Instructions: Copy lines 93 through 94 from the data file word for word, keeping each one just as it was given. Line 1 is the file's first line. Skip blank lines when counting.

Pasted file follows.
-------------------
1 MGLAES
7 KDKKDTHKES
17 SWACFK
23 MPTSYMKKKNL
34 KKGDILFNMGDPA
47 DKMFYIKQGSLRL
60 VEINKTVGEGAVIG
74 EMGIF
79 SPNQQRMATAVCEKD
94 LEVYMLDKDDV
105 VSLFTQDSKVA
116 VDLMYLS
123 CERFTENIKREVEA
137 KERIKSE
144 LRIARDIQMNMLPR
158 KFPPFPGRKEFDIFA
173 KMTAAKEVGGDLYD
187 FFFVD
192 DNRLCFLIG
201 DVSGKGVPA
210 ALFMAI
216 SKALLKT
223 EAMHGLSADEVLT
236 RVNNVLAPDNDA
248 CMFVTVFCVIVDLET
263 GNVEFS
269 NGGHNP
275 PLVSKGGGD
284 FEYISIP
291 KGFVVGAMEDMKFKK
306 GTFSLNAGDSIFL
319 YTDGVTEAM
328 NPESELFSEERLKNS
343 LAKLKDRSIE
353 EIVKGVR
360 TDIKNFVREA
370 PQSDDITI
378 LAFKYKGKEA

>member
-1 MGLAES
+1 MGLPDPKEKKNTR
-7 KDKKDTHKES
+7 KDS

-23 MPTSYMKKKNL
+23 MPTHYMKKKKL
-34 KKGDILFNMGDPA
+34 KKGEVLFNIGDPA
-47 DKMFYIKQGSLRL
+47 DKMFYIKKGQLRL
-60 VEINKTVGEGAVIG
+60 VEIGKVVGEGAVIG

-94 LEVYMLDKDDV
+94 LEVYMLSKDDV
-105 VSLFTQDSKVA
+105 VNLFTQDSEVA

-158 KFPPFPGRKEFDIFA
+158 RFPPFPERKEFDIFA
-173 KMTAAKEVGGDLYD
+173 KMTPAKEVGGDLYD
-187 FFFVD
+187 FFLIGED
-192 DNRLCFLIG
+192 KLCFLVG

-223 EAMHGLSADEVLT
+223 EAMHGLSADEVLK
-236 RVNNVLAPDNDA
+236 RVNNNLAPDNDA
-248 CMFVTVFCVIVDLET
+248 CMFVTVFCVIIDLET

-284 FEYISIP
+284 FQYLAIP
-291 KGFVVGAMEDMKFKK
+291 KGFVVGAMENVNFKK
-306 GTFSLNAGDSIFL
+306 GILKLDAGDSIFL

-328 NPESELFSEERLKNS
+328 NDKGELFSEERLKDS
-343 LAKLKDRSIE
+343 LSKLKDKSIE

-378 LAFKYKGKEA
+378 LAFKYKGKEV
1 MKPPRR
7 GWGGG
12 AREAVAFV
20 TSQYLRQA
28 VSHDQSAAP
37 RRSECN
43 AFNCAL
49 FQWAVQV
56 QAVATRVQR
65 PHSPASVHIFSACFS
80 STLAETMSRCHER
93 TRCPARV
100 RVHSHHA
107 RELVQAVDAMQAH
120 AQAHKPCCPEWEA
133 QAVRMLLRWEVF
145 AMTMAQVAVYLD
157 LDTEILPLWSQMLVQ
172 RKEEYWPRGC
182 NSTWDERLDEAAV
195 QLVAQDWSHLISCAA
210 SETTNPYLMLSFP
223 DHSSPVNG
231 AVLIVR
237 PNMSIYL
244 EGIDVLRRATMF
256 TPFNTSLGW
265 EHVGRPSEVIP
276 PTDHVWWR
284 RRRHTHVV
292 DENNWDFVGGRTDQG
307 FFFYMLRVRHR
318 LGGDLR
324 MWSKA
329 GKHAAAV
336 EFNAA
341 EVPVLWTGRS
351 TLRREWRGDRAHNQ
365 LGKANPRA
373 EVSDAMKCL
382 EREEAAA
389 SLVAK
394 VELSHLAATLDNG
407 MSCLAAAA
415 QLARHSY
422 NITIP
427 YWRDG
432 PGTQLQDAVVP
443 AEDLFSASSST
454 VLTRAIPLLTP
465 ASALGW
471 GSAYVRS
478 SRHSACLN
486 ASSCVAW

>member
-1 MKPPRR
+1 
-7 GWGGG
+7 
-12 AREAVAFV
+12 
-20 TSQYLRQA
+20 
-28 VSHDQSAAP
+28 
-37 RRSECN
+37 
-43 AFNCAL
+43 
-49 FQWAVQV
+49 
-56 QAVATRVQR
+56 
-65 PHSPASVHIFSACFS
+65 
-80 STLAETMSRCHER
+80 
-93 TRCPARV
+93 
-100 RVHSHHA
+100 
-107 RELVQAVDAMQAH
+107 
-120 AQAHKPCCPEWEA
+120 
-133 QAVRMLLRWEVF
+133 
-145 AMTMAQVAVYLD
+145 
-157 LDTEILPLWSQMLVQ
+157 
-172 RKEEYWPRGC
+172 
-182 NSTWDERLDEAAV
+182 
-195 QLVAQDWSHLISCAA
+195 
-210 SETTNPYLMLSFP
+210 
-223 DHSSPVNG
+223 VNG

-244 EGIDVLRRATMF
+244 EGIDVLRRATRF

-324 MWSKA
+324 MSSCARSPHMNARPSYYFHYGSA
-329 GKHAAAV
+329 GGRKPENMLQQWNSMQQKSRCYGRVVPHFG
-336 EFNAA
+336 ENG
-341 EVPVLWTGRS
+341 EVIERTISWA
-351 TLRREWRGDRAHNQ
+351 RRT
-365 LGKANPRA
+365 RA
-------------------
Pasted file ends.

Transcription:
93 TRCPARV
100 RVHSHHA